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Furniture - Robert Adam's Career

( Originally Published Early 1900's )

Robert Adam was born at Kirkcaldy on 3rd July 1728. He was educated at Edinburgh University, and seems to have possessed an attractive personality, for he was on friendly terms with such noted men as David Hume, Dr William Robertson, Adam Ferguson, and others.

In 1754, having gained manhood's estate and some considerable experience in architectural design, Robert Adam determined to visit other countries, and we hear of him in France, Italy, and on the eastern coast of the Adriatic. It was while on that tour that he fell under the spell of classic design. He spent much time in Western Italy in 1755, and in 1756 we hear of him in Rome itself. Robert Adam was not content with viewing the ruins of ancient Rome, as were most of the travellers then visiting that historical and classical country, but he studied care-fully the dwelling-houses even more so than the palaces, and his companion at that time was Charles Louis Clerisseau, a French architect. The Adam style was founded on classical art, of which during his tour Robert Adam had so many opportunities of studying. He prepared plans and published in book form the result of some of his researches. One of his first efforts consisted of a series of drawings and sketches of ancient architecture which he had made when visiting the palace of the Emperor Diocletian at Spalatro, in Venetian Dalmatia. Afterwards he went to Venice, taking with him Zucchi, the painter, and Clerisseau, the architect. He obtained permission to sketch and make plans, but, unfortunately, owing to the Venetian Senate having failed to notify the Governor of Spalatro of the permission they had given, Robert Adam was arrested as a spy; but no doubt he regarded that as but an episode in his tour, for he was soon released and continued his work for about a year, when he returned to London.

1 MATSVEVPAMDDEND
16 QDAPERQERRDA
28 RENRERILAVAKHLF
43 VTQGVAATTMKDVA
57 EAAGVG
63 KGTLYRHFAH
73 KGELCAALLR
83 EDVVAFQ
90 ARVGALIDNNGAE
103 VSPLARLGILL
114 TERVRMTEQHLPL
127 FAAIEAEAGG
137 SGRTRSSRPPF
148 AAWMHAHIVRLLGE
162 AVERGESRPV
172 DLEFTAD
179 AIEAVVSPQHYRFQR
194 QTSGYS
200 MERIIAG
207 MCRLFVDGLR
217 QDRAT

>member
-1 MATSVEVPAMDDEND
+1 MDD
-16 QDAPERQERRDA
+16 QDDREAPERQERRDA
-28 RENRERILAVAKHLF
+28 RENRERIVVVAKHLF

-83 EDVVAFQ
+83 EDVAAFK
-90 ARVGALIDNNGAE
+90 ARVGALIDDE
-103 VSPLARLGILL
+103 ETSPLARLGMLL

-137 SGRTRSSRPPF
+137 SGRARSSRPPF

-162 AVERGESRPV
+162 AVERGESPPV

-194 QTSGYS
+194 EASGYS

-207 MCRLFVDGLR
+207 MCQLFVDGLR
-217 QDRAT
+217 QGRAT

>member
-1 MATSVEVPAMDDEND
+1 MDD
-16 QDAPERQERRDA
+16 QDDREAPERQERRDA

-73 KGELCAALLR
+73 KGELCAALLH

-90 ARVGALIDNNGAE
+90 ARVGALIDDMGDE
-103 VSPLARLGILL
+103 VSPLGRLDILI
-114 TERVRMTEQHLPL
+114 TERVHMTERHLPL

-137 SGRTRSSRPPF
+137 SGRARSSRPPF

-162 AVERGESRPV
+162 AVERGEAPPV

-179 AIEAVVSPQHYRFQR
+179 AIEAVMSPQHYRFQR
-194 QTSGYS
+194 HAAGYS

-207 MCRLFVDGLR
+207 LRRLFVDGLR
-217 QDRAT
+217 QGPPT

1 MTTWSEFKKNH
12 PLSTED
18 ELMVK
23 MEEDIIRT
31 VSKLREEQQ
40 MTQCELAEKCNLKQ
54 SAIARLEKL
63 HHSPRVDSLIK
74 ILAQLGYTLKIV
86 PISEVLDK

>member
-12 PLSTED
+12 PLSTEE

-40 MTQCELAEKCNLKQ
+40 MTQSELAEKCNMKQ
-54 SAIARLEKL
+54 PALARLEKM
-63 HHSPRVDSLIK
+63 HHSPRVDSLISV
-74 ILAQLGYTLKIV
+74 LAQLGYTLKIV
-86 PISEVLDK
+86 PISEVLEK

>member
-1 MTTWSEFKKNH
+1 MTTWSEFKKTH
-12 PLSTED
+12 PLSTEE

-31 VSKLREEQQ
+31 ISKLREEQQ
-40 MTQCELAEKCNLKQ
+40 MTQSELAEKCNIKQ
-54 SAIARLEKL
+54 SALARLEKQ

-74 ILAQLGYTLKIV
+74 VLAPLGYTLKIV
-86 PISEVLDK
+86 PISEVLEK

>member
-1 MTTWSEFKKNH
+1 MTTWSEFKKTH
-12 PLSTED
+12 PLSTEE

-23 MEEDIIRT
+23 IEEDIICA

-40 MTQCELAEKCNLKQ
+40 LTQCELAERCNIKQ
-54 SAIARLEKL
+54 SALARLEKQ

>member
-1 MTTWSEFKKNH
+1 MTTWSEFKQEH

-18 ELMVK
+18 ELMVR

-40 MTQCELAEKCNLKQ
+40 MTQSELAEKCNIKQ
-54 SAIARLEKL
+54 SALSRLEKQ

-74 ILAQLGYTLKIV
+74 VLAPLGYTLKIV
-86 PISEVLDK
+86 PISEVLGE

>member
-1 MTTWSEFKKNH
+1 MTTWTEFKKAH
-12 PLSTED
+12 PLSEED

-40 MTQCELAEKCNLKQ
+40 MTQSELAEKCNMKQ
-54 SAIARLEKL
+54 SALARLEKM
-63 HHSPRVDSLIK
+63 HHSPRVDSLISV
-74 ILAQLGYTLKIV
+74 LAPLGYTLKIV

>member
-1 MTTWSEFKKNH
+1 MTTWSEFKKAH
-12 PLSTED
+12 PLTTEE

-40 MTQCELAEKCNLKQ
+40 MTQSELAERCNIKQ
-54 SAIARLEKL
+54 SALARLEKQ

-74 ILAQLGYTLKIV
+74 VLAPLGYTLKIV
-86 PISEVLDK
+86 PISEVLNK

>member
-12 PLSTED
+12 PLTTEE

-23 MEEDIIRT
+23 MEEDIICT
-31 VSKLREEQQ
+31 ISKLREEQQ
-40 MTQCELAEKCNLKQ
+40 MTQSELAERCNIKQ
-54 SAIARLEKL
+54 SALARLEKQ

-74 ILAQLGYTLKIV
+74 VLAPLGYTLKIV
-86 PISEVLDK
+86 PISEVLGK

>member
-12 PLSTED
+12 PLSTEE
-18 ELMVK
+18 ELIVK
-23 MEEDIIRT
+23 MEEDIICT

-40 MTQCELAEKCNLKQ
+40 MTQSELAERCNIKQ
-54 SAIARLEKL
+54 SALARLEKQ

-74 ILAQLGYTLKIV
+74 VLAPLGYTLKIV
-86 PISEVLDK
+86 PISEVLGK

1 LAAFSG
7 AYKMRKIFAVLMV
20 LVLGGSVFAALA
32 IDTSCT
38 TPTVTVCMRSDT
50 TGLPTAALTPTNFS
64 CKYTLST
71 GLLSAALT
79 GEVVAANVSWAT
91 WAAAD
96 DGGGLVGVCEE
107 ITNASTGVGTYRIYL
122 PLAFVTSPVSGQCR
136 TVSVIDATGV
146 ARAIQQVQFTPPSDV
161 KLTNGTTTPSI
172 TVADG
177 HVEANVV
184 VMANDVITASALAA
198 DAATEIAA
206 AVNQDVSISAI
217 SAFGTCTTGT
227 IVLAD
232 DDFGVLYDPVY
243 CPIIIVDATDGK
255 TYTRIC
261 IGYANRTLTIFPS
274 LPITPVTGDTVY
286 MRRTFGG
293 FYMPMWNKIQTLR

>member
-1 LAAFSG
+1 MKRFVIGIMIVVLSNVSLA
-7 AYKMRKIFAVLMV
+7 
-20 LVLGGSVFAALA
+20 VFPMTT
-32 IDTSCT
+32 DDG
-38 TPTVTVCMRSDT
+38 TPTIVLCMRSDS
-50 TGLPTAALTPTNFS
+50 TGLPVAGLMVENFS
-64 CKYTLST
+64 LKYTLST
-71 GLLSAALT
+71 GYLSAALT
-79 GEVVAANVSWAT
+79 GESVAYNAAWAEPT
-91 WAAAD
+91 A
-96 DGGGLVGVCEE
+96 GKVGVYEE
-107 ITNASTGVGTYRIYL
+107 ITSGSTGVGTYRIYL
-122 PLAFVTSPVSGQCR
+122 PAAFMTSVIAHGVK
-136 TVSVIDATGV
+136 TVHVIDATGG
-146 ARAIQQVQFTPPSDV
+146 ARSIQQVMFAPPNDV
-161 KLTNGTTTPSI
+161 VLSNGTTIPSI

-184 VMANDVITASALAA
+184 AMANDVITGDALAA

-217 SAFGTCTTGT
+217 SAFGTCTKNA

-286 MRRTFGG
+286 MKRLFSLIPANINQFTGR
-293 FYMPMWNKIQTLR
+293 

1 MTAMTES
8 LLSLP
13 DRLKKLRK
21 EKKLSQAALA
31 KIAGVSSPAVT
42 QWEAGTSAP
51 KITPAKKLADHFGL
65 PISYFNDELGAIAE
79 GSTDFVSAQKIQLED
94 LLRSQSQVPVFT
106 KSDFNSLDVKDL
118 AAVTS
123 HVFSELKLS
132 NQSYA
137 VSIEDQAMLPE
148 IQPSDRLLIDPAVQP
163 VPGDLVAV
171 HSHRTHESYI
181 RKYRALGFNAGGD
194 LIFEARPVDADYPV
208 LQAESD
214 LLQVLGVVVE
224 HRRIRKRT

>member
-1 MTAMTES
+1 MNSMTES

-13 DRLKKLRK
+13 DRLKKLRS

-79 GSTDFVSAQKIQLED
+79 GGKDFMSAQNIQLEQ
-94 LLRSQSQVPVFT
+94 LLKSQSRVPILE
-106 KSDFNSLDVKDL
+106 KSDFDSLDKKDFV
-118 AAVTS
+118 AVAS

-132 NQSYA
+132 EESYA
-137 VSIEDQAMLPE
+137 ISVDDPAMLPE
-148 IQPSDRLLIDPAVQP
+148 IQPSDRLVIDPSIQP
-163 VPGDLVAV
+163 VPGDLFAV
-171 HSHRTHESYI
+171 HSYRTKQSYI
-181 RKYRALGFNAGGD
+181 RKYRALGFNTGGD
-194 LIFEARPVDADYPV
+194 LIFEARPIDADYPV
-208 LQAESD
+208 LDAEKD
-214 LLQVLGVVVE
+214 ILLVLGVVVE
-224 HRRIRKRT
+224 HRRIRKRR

The experience gained by Robert Adam during the years he spent in travel proved of incalculable value to him in later days. Indeed, he was helped by them to formulate that style which he was able to apply so extensively in after years. During his researches in Italy, Adam had learnt the recipe for making composition ornaments. His secret proved of immense value to him, for he applied it to architectural work, and soon became very expert in designing ceilings, brackets, and panels upon which this composition set extremely hard, enabling him to render them decorative. All through their careers the Brothers Adam made great use of what became known as scagliola, in the composition of which gypsum and Flanders glue were used ; it was a substance which coloured well, and was often made to imitate the rarer marbles.

Robert Adam was brought into touch with Piranesi, who had already published a series of drawings of ancient buildings, and many of the details of antique Roman and Grecian ornament which had been drawn by Piranesi were made use of by Adam, both for exterior and interior decoration, and extensively applied in his adaptation of these styles to furniture.

Robert Adam was materially helped by his brother James, who had also travelled, and there are some of his sketches in the Soane Museum, several of them being dated from Venice, which James Adam visited in 1760. Two years later James made a number of sketches in Rome, and as the result of his tour published a book entitled " Tour in Italy."

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